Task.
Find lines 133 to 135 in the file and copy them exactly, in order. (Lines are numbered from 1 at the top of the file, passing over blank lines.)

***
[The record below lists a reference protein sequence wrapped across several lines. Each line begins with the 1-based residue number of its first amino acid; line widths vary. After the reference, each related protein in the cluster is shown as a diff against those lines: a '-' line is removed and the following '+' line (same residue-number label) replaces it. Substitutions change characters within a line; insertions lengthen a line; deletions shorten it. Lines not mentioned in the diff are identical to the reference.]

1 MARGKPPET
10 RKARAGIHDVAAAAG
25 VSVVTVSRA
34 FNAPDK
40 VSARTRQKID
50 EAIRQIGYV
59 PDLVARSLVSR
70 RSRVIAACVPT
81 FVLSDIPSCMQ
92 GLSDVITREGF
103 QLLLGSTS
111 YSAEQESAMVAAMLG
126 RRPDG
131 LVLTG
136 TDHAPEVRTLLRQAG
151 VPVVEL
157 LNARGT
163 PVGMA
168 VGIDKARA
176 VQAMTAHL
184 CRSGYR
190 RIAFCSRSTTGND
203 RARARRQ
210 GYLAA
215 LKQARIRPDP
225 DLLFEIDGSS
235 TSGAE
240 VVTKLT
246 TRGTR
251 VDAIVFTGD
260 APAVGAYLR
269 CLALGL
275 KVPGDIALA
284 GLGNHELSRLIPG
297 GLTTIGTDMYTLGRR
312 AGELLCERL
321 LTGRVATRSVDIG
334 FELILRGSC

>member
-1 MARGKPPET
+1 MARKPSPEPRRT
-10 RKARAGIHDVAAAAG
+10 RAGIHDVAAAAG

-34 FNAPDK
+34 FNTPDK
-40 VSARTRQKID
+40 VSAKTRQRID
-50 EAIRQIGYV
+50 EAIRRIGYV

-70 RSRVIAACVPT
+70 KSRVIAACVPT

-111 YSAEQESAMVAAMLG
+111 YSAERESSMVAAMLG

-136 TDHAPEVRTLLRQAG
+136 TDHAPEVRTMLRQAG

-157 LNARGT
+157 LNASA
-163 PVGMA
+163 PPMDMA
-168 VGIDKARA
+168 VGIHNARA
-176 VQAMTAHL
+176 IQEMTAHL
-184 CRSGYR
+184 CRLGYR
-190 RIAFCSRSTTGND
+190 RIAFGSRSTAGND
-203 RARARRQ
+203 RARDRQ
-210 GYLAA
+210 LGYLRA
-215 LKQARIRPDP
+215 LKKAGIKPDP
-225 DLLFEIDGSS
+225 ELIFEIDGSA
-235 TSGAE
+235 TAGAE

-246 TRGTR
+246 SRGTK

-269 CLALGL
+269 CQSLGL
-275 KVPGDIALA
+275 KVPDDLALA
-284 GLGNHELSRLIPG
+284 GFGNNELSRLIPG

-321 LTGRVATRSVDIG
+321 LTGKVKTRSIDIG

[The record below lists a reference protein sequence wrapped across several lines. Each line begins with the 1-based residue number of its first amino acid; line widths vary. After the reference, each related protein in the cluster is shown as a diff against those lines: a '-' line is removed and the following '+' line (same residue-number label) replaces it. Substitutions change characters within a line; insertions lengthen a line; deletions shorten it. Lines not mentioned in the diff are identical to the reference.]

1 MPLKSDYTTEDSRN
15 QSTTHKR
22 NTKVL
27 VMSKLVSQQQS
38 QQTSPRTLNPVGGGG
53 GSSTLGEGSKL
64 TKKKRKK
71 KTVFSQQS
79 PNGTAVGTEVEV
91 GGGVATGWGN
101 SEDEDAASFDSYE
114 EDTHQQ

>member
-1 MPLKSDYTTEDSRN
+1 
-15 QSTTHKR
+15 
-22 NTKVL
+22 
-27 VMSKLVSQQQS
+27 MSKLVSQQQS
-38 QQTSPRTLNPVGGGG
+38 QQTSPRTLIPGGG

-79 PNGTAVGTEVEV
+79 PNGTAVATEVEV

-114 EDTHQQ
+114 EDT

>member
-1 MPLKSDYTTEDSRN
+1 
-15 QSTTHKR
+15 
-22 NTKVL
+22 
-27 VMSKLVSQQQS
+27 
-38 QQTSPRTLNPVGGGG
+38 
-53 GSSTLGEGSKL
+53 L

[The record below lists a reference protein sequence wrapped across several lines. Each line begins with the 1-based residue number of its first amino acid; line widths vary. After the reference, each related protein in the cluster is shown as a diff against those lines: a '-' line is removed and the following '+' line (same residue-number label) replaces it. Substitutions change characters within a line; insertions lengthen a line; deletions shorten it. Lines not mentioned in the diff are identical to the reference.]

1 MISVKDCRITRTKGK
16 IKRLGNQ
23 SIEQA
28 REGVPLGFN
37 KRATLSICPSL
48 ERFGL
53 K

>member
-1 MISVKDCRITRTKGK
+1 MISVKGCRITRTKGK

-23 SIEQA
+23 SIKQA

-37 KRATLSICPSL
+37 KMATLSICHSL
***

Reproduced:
23 SIEQA
28 REGVPLGFN
37 KRATLSICPSL